“History doesn’t repeat itself, but it does rhyme.”
— Mark Twain

Opium References in Popular Culture, the 2020 List

Posted: December 15th, 2020 | No Comments »

I’ve been spotting opium references in popular culture with interest for a few years now (2019, 2018, 2017, 2016, 2015, 2014, 2013 & 2012) – just how opium keeps fascinating us…

Well, 2020 was a funny year but anyway.

Let’s start with a few novels – Laura Shepherd-Robinson’s Blood and Sugar was a great trip to 1780s Deptford and the slave trade. Opium addicts of course and a few on tinctures of laundanum for various eighteenth century ailments. Lydia Kang’s Opium and Absinthe took us to 1889 New York, vampire scares, and opium. Elizabeth Bailey’s The Opium Purge is back in 1790 England with mysteries that lead back to dope. The Opium Prince by Jamine Aimaq starts in Afghanistan, 1970s. Born to an American mother and a late Afghan war hero, Daniel Sajadi has spent his life navigating a complex identity. After years in Los Angeles, he is returning home to Kabul at the helm of a US foreign aid agency dedicated to eradicating the poppy fields that feed the world’s opiate addiction.

On TV we had plenty of opium in the BBC/Working Title TV adaptation of Eleanor Catton’s The Luminaries (which was, in my humble opinion, a major part of the reason it was all such a mess).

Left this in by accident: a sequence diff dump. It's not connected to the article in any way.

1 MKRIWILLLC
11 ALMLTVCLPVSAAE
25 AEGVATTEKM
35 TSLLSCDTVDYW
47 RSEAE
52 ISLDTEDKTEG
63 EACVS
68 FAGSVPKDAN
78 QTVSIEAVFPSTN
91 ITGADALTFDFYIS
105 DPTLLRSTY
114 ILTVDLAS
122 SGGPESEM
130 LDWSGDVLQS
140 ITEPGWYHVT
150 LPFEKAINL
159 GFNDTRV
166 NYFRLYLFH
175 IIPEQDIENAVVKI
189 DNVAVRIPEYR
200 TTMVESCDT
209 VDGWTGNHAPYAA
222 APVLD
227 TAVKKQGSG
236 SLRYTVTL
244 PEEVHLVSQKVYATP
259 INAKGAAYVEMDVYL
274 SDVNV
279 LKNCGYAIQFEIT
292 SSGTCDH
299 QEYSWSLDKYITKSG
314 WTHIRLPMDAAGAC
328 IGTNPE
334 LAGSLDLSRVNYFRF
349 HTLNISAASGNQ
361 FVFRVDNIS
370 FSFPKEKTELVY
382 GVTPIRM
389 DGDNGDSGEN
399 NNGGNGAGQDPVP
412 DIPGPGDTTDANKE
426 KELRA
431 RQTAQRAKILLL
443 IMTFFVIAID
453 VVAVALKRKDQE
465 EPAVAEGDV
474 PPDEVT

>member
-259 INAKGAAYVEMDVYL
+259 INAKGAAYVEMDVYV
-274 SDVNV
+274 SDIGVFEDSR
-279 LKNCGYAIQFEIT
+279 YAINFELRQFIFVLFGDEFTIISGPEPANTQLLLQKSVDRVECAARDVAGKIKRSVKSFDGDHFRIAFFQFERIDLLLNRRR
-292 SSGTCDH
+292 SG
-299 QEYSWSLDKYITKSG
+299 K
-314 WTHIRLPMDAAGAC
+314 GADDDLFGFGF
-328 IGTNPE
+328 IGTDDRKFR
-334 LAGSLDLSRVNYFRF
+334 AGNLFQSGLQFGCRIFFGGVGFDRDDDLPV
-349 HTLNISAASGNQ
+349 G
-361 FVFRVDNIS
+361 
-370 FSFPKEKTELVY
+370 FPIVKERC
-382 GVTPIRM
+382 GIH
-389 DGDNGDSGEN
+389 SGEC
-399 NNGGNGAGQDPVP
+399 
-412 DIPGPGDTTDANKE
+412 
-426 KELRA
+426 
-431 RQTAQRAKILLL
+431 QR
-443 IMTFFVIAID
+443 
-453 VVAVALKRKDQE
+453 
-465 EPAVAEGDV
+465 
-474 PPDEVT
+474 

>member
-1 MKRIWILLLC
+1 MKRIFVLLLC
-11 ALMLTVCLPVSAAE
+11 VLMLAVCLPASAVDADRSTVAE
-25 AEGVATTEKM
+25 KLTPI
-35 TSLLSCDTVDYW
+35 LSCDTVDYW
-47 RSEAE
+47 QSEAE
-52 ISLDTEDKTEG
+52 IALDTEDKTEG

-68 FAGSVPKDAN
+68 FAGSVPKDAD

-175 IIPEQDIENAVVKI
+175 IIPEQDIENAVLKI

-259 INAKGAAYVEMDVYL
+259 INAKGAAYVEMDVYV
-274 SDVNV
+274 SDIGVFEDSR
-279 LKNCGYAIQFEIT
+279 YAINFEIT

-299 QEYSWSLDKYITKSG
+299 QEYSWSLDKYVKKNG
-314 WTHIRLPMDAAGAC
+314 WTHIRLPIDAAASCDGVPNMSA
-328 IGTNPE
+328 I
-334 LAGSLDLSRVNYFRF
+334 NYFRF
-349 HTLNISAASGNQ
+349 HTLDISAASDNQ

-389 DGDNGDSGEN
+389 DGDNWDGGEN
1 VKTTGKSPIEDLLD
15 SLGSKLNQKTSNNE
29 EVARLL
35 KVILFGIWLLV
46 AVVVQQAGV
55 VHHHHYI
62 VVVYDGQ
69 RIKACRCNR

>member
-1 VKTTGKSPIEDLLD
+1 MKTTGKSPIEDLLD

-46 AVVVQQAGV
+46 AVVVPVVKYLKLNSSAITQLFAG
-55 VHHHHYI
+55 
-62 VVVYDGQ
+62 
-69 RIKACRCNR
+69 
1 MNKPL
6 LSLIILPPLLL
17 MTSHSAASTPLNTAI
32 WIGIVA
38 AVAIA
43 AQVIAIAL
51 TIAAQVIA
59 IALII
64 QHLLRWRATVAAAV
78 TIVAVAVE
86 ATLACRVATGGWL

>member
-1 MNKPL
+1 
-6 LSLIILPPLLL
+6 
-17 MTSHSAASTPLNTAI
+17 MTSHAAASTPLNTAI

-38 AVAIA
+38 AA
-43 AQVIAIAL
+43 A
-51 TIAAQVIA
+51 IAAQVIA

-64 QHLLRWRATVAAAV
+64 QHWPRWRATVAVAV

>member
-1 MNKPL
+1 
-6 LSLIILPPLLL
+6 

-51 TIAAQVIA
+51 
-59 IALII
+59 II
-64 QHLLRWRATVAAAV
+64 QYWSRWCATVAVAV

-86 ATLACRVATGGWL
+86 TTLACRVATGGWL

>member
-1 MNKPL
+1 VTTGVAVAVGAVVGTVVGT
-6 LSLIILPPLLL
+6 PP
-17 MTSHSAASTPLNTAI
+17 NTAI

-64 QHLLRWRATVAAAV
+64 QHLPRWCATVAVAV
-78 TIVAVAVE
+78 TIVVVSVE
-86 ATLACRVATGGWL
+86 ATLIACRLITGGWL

Programme Name: The Luminaries – TX: n/a – Episode: n/a (No. 3) – Picture Shows: Anna Wetherell (EVE HEWSON), Dick Mannering (ERIK THOMSON) – (C) The Luminaries Production Ltd 2018 – Photographer: Kirsty Griffin

Opium more unexpectedly in Dickinson (a rather free and easy bio series about young Emily on Hulu). Included was a party where Emily and her friends dipped into the opium. True? Vulture magazine asked Martha Nell Smith, a distinguished scholar-teacher, professor of English, and the founding director of the Maryland Institute for Technology in the Humanities, who’s devoted most of her career to studying Emily Dickinson:

‘Is there any evidence that Emily had parties and took opium? The opium party, I was like, “Hmmm. Why is this here?” Opium was used as a painkiller and all of that. Whether George Gould brought some to Emily to take at a party? I don’t know. Maybe Smith is trying to capture that Dickinson was much more social than we’ve been led to believe, and that she was fun-loving. I think that’s true. But opium? I don’t know.’

Emily gets into the dope

Any other opium references from 2020 I’ve missed please do leave a comment….

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